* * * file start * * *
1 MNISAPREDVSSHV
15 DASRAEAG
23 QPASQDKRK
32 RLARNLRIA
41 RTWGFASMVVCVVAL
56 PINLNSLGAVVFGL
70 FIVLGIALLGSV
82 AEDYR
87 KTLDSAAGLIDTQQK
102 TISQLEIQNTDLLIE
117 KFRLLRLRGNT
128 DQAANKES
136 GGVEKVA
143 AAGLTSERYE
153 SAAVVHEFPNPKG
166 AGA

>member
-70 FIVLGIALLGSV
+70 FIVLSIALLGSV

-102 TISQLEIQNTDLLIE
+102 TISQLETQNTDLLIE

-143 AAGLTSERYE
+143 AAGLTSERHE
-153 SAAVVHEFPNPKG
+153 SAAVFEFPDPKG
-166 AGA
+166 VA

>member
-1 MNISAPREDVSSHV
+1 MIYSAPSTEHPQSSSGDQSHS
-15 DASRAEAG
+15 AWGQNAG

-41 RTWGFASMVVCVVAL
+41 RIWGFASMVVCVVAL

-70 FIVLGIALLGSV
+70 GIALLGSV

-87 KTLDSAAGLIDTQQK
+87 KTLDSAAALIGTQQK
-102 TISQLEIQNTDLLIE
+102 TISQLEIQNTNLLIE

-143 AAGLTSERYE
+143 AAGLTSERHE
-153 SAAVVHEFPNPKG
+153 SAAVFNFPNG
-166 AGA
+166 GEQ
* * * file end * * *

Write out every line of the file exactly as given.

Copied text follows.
1 MNISAPREDVSSHV
15 DASRAEAG
23 QPASQDKRK
32 RLARNLRIA
41 RTWGFASMVVCVVAL
56 PINLNSLGAVVFGL
70 FIVLGIALLGSV
82 AEDYR
87 KTLDSAAGLIDTQQK
102 TISQLEIQNTDLLIE
117 KFRLLRLRGNT
128 DQAANKES
136 GGVEKVA
143 AAGLTSERYE
153 SAAVVHEFPNPKG
166 AGA

>member
-70 FIVLGIALLGSV
+70 FIVLSIALLGSV

-102 TISQLEIQNTDLLIE
+102 TISQLETQNTDLLIE

-143 AAGLTSERYE
+143 AAGLTSERHE
-153 SAAVVHEFPNPKG
+153 SAAVFEFPDPKG
-166 AGA
+166 VA

>member
-1 MNISAPREDVSSHV
+1 MIYSAPSTEHPQSSSGDQSHS
-15 DASRAEAG
+15 AWGQNAG

-41 RTWGFASMVVCVVAL
+41 RIWGFASMVVCVVAL

-70 FIVLGIALLGSV
+70 GIALLGSV

-87 KTLDSAAGLIDTQQK
+87 KTLDSAAALIGTQQK
-102 TISQLEIQNTDLLIE
+102 TISQLEIQNTNLLIE

-143 AAGLTSERYE
+143 AAGLTSERHE
-153 SAAVVHEFPNPKG
+153 SAAVFNFPNG
-166 AGA
+166 GEQ